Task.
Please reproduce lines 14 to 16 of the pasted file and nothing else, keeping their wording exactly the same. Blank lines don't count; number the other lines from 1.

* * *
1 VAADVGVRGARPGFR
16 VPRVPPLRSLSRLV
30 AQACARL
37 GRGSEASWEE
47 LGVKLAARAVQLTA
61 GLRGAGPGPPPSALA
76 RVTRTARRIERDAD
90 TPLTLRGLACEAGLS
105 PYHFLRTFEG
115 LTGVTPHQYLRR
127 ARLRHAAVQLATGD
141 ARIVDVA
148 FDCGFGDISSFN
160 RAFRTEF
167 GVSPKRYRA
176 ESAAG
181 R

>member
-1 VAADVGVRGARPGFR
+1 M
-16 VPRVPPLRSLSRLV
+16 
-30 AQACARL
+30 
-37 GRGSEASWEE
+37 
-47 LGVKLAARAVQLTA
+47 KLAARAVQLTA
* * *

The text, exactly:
160 RAFRTEF
167 GVSPKRYRA
176 ESAAG